††† It seems that throughout the published literature on the subject of "magic mushroom" intoxication, that straight people (those not involved in the drug subculture), who, having accidently consumed an hallucinogenic mushroom containing psilocybin and psilocin, are able to describe both the physical and mental effects which occurred during their disturbing condition, For example, one woman, who, under the influence of a psilocybian mushroom, thought that she was dying.After a few hours she reportedly said that "if this is the way one dies from mushroompoisoning, then I am all for it" (Buck, 1964; Walters, 1965).However, those involved in the drug subculture, when asked what is happening to them while they are experiencing a dysphoric reaction to their trip, are unable to explain their condition or to describe any of the effects which are causing them to experience their on-going dysphoric reaction.

 

REFERENCES

Allen, J. W.1988.Magic Mushroom of the Hawaiian Island.Ethnomycological Journals Sacred Mushroom Studies vol. IV:1-52.

 

Allen, J. W. and M. D. Merlin.1992a.Psychoactive fungi use in Koh Samui and Koh Pha-Ngan, Thailand.Journal of Ethnopharmacology vol. 35(3):205-228.

 

Allen, J. W., M. D. Merlin and K. L. R. Jansen.1991.An ethnomycological review of psychoactive agarics in Australia and New Zealand.Journal of Psychoactive Drugs vol. 23(1)39-69.

 

Brande, E.1799.Mr. E. Brande, on a poisonous species of agaric. Medical and Physical Journal vol. 11:41-44.

 

Buck, R. W.1964.Psychedelic effects of Pholiota spectabilis.New England Journal of Medicine vol.265:391-392.

 

Charters, A. D.1957.Mushroom poisoning in Kenya.Transactions of the Royal Society of Tropical Medical and Hygiene vol. 51(3):265-270.May.

†††

------.1958.Mushroom poisoning.East African Medical Journal vol. 35(3):137-141.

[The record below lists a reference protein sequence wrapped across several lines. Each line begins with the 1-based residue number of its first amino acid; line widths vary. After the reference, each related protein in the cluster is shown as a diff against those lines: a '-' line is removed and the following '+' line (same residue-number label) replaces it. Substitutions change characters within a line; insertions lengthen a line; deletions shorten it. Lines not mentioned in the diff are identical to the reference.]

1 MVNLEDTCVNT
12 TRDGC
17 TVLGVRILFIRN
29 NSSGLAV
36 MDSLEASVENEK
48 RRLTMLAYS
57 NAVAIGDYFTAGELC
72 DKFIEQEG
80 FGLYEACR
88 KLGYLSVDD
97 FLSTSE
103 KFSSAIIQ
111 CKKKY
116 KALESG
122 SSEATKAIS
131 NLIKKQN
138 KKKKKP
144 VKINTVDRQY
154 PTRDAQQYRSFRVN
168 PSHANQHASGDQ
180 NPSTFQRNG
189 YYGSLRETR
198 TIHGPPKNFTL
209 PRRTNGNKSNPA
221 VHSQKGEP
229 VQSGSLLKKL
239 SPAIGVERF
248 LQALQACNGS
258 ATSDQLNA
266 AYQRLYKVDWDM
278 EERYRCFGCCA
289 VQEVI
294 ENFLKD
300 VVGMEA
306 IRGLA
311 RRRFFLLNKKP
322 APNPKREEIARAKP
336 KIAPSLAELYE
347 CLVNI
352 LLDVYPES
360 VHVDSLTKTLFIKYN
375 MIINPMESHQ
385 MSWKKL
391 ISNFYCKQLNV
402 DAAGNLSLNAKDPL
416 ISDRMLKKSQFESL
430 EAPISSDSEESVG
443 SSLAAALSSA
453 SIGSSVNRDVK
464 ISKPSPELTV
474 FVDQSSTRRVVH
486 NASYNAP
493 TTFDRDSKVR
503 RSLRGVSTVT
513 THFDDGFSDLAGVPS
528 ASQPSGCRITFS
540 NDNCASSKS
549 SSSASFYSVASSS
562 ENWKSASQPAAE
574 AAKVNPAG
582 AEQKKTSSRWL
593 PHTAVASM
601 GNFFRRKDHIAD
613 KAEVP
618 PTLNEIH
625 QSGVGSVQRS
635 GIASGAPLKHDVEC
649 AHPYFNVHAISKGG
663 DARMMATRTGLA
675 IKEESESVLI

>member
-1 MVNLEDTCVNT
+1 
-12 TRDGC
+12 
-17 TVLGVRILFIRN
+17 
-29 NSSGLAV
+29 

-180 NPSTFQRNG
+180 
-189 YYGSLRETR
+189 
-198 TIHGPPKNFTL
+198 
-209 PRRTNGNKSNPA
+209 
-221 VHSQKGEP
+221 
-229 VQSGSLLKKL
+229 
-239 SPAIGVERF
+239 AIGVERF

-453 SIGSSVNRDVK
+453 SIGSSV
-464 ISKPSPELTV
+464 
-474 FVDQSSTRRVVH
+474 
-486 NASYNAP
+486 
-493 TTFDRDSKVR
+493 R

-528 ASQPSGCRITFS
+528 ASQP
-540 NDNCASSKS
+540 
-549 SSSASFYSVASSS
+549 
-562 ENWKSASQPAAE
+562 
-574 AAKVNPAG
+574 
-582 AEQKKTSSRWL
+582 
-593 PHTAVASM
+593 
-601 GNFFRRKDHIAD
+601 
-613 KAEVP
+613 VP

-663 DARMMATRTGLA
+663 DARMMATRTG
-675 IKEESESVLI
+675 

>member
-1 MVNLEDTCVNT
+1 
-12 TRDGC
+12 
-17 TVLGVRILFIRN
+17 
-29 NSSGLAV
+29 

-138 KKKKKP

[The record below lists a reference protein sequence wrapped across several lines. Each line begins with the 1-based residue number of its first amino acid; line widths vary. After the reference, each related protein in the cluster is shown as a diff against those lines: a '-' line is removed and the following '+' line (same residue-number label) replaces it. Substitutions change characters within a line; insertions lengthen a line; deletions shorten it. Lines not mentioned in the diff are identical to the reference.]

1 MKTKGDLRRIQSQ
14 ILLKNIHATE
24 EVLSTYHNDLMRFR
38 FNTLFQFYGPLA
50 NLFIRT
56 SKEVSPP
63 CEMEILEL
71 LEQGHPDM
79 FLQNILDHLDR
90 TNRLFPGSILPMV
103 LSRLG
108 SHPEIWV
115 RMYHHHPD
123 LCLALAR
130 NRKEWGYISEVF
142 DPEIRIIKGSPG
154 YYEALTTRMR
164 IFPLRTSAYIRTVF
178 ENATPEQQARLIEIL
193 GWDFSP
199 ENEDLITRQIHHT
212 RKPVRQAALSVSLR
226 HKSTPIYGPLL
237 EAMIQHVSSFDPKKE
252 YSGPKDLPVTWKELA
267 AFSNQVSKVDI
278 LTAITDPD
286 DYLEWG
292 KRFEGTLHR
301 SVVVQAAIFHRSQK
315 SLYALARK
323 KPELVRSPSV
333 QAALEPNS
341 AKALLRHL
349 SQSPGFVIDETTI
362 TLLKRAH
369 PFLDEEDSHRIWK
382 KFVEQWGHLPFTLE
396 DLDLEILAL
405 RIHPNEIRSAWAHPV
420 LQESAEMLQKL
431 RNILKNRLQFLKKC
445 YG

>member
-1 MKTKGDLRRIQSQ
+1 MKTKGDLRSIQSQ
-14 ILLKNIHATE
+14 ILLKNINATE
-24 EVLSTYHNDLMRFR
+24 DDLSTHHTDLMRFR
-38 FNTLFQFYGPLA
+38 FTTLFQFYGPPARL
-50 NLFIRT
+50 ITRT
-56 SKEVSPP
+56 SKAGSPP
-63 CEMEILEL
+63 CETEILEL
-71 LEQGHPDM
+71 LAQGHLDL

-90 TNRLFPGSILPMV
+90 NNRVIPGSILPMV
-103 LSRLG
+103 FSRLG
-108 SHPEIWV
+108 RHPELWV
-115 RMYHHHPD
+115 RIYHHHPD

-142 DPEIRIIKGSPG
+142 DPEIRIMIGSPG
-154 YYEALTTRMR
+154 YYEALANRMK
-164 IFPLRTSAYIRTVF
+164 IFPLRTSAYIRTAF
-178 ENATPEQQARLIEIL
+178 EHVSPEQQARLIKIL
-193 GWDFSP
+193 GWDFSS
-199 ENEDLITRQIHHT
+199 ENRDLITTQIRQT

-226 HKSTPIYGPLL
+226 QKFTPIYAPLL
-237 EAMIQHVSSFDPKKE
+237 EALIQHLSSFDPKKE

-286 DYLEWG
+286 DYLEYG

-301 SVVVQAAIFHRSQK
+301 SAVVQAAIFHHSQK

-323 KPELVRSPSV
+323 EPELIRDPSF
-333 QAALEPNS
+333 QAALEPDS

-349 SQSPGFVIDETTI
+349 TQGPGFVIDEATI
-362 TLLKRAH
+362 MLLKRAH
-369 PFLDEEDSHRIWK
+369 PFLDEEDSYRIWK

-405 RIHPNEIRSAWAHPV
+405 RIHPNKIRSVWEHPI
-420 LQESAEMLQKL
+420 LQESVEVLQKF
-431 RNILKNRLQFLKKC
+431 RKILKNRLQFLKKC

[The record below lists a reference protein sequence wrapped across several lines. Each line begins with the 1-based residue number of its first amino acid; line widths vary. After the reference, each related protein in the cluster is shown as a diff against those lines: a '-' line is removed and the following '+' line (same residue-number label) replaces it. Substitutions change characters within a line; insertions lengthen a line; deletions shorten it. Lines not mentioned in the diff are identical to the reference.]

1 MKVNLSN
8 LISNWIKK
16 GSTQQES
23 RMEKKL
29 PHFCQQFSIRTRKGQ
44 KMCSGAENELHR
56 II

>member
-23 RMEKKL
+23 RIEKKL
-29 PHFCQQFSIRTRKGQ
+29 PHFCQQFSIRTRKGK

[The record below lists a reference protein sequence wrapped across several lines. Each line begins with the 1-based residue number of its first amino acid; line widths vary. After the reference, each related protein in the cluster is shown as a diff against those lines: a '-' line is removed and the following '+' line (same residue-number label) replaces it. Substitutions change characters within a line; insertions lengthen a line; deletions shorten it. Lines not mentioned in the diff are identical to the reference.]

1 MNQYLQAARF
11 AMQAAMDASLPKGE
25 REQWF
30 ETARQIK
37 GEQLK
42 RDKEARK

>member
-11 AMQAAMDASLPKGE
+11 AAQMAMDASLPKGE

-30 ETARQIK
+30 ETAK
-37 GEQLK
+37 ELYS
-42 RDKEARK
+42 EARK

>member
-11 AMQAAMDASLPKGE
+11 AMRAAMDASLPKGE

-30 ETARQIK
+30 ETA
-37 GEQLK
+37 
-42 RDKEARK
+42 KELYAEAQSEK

Cooles, P.1980.Abuse of the mushroom Panaeolus foenisecii.British Medical Journal vol. 280(6212):446.February 16.

 

Cullinan, E. R. and D. Henry.1945.Fungus poisoning in the Nairobi district.East African Medical Journal vol.22(8):252-254.

 

Gartz, J.1996.Magic Mushrooms Around the World: A Scientific Journey Across Cultures and Time.The Case for Challenging Research and Value Systems.Lis Publications.Los Angeles, California.Translated by Claudia Taake.120p.

 

Glen, G.1816.A case proving the deleterious effects of the Agaricus campanulatus, which was mistaken for the Agaricus campestris, or champignon.London Medical and Physical Journal vol. 36:451-453.

Heim, R., Hofmann, A. and H. Tscherter.1966.Sur une Intoxication Collective a Syndrome Psilocybien Causee en France par un Copelandia. Comptes. Rendus. Acad. Sci. vol. 262:519-523.

 

Kawamura, S.1918.Panaeolus papilionaceus, a poisonous toadstool.Journal of Japanese Botany vol. 1:275-280.

 

Kreiger, L. C. C.1911.Note on Coprinus comatus.Mycologia vol. 3(4):200-202.July.

 

Li, H-L.1977.Hallucinogenic plants in Chinese herbals: Panaeolus papilionaceus (Fr.).Botanical Museum Leaflets of Harvard vol. 25(6):161-181.

 

Lincoff, G. and Mitchell, D. H.1977.Group 6:Psilocybin-psilocin (hallucinogenic poisoning).Toxic and Hallucinogenic Mushroom Poisoning:9-26, 100-135.276pp.Van Nostrand Reinhold.New York.

 

McIllvaine, C. and R. Macadam.1902.Psilocybe and Panaeolus species.One Thousand American Fungi:365-366, 384-387.Berlin edition.